The privatization of State-owned enterprises as a road to success?

A land-mark-initiative has been framed by the international business community: The idea has been expressed to promote privatization of State-owned enterprises in Vietnam; but one thing at a time:

Starting point is the current financial situation of the Vietnamese state coffers: Revenues from taxes have become smaller as the economy is going through a difficult time. In addition the WTO commitments have caused a severe reduction of import tax and duties. In this context the government has applied for an increase of the State budget deficit to rise from 4.8% to 5.3% of GDP in the previous year (in the 4th quarter 2013). Simultaneously, the gross market value of the 12 top State- owned companies among the top 20 largest companies listed on the Ho Chi Minh City Stock Exchange is said to be US$ 18.5 billion in market capitalization, approximately, accounting for 41% of the value of the entire HCMC Stock Exchange (as at 23 May 2014). The ownership of 50% alone in these 12 companies is worth US$ 6.3 billion.

Selling part of the State-owned shares in these companies could easily resolve the state budget deficit in the current difficult time, instead of cutting the mandatory minimum wage or maximizing revenue from other sources. This measure would not even cause any downside: Companies, after the sale, will still be subject to local Vietnamese regulations, operating in Vietnam, paying taxes and employing local people. A large number of the companies in which the government is the majority shareholder are not even operating or doing business in the areas classified as “sensitive” or “restricted” anyway, for examples, companies manufacturing consumer goods or fertilizers.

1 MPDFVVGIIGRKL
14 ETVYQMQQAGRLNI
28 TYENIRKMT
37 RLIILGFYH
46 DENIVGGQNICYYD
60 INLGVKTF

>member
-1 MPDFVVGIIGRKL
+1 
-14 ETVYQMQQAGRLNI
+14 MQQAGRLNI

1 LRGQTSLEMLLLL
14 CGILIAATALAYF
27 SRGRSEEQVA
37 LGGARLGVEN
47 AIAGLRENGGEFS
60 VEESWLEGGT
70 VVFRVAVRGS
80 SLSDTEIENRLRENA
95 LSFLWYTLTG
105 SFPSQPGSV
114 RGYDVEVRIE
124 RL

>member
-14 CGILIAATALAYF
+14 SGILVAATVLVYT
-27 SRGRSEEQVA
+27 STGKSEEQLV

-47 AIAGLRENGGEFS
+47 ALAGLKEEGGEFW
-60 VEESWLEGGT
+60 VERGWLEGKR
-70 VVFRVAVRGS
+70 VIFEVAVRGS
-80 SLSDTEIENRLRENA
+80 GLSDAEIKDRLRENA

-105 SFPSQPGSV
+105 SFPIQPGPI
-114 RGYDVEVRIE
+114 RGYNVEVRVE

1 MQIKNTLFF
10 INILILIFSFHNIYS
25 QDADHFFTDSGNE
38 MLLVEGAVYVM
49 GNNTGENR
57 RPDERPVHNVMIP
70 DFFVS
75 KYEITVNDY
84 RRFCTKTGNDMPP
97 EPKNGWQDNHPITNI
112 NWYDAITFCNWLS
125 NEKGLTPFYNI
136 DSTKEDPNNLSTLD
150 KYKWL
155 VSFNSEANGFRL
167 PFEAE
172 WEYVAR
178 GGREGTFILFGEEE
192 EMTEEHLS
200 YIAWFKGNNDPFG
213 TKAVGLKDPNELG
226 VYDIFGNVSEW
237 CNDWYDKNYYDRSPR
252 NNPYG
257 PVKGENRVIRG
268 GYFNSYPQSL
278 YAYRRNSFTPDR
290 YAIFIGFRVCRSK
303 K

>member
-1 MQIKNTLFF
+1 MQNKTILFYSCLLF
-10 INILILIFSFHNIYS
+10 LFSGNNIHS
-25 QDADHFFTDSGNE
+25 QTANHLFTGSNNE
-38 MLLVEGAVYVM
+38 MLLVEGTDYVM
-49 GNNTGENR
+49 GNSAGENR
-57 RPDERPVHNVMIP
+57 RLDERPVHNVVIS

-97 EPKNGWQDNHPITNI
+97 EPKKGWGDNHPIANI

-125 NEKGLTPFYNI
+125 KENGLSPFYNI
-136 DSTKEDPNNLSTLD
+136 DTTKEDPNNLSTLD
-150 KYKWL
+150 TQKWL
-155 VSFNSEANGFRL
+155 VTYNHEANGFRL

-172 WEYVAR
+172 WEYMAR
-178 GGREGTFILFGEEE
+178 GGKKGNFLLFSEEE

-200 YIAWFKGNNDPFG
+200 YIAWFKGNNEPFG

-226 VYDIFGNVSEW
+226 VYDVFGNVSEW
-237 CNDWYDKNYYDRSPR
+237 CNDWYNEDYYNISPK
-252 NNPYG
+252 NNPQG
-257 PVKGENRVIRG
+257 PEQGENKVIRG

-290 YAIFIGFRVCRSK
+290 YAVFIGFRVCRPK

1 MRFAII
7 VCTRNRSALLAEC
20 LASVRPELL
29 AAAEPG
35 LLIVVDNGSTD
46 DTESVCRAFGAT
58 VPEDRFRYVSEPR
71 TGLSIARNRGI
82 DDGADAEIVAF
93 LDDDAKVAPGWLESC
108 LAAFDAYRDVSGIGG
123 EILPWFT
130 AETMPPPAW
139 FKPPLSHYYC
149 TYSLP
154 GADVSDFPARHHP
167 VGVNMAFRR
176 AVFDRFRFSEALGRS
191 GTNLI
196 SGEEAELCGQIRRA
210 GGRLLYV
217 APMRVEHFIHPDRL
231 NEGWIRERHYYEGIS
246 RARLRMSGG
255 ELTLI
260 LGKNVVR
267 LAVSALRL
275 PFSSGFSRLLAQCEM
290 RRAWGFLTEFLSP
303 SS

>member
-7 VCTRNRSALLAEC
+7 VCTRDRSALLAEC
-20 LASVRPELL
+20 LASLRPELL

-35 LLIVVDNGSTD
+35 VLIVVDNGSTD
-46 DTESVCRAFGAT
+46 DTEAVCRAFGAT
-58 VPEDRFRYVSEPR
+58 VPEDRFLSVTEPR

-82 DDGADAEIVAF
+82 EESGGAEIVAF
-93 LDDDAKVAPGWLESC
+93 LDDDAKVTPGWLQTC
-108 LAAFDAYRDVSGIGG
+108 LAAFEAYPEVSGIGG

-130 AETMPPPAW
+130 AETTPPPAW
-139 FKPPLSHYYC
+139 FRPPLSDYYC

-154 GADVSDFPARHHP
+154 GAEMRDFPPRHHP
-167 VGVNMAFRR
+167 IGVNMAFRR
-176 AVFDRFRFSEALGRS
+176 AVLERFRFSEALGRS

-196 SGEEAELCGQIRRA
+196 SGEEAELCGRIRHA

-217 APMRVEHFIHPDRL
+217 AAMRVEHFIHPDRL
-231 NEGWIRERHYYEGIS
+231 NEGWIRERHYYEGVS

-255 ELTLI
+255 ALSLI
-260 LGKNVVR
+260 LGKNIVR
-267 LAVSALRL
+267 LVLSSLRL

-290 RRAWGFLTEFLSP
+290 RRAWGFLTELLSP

Any positive side-effect? State-owned enterprises have been treated more favorably in terms of policies and access to loans compared to the private sector. This creates an unfair playground between the two, hampers the development of the private sector, while the public sector is inefficient and does not offer good products or services. This also further impairs the competitiveness of Vietnamese companies’ goods and services as a whole when they entering regional and global markets. As a side-effect the privatization of State-owned companies would remove the impairment as described above.

Where is the catch? As outlined above, privatization of State-owned enterprises could significantly boost Vietnam’s economy. However, we highly recommend foreign investors to stipulate certain voting- and control rights respectively majority clauses, when investing in State-owned enterprises: Especially in Vietnam you should not bank on your part as copilot on the road to success.